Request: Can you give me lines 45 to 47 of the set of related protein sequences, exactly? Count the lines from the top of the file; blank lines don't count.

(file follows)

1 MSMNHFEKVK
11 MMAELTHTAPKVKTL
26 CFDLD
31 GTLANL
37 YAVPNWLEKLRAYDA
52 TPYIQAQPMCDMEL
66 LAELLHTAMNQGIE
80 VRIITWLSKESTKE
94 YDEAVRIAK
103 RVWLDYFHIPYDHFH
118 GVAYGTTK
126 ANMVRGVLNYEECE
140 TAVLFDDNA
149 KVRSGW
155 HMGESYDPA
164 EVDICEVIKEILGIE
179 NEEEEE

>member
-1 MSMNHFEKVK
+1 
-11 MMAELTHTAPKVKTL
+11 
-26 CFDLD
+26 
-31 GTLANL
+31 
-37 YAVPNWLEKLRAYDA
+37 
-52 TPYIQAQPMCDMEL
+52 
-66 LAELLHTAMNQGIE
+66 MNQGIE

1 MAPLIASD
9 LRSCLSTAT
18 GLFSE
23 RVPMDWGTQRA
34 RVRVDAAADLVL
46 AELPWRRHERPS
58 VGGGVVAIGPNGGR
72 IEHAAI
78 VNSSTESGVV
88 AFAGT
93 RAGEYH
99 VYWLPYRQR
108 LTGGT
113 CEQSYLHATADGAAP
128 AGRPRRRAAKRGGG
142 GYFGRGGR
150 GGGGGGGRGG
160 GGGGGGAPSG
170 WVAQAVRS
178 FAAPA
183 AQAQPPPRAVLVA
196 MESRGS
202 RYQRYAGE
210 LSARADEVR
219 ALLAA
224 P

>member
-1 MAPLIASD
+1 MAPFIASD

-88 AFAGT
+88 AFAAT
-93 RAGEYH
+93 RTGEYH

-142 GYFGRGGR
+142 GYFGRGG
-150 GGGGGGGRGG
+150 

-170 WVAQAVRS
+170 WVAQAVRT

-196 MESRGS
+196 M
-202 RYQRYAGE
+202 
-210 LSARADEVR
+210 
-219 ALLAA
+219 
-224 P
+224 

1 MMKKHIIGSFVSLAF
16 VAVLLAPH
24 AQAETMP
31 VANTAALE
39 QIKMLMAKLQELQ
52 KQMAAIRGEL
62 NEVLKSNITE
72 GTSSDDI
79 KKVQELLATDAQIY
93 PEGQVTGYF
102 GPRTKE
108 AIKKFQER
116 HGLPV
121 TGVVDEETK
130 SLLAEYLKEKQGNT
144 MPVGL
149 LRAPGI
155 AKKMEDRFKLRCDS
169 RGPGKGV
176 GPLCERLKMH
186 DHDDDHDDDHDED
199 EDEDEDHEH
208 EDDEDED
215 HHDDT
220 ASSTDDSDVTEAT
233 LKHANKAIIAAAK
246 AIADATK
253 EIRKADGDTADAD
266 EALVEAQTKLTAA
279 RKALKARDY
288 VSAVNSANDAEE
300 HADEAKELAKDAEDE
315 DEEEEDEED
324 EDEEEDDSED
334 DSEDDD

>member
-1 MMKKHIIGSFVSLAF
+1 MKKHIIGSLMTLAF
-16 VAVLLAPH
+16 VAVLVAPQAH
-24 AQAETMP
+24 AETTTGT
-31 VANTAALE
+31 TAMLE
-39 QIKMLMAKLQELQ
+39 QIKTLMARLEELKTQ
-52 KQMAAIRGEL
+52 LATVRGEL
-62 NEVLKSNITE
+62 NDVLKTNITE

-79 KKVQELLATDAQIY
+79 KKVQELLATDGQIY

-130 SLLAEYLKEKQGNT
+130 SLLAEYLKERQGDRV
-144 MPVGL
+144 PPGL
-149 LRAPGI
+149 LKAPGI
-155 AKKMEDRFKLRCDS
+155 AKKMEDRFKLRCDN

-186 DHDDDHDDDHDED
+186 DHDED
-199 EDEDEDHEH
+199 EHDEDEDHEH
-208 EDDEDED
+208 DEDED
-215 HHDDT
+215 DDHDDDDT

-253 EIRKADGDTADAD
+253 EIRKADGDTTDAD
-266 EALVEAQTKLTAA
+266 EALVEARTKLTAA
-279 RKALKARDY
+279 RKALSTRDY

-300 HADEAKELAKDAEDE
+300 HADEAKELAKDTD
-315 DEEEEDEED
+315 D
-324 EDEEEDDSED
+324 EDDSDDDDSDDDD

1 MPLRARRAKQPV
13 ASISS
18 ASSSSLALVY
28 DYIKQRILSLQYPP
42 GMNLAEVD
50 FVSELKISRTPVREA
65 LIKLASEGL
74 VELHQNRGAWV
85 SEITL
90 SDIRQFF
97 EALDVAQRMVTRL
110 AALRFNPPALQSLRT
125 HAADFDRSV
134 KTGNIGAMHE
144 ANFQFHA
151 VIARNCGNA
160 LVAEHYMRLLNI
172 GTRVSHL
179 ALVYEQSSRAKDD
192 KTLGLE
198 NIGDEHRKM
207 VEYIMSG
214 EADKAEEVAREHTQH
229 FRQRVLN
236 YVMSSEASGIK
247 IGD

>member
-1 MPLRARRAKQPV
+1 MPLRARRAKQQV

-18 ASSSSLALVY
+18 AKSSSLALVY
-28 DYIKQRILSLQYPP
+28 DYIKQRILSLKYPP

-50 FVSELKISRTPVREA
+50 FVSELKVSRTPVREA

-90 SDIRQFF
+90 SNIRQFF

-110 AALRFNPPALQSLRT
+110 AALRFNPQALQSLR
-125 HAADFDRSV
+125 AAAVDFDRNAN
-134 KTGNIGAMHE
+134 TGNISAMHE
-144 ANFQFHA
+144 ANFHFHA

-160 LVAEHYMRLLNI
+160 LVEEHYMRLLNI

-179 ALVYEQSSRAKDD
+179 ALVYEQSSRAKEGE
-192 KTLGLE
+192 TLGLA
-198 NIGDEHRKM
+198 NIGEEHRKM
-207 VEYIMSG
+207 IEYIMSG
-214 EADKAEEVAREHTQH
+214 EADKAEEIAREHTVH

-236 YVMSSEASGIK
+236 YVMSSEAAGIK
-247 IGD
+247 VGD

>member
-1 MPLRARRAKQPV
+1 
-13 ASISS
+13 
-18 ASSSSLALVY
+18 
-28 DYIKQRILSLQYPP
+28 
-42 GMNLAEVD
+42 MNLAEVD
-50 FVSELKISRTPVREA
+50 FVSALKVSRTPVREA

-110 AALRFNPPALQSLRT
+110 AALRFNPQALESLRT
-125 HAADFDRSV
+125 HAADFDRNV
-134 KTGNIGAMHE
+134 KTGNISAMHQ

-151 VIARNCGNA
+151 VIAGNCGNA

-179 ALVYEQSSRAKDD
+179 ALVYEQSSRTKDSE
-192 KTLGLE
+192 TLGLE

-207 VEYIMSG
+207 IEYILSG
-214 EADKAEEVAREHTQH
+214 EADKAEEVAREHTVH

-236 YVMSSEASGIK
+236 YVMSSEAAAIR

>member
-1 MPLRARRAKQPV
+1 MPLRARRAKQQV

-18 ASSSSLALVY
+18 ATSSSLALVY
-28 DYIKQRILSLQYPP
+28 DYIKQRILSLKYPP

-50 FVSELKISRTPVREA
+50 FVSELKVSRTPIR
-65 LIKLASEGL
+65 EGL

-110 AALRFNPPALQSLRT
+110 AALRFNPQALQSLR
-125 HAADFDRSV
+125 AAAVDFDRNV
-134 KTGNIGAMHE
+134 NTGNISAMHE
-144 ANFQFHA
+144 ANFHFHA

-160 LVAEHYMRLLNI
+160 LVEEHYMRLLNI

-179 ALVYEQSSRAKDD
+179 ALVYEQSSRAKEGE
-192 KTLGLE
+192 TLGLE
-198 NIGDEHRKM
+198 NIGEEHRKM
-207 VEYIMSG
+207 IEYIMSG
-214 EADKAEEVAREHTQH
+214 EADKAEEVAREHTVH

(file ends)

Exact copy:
108 LTGGT
113 CEQSYLHATADGAAP
128 AGRPRRRAAKRGGG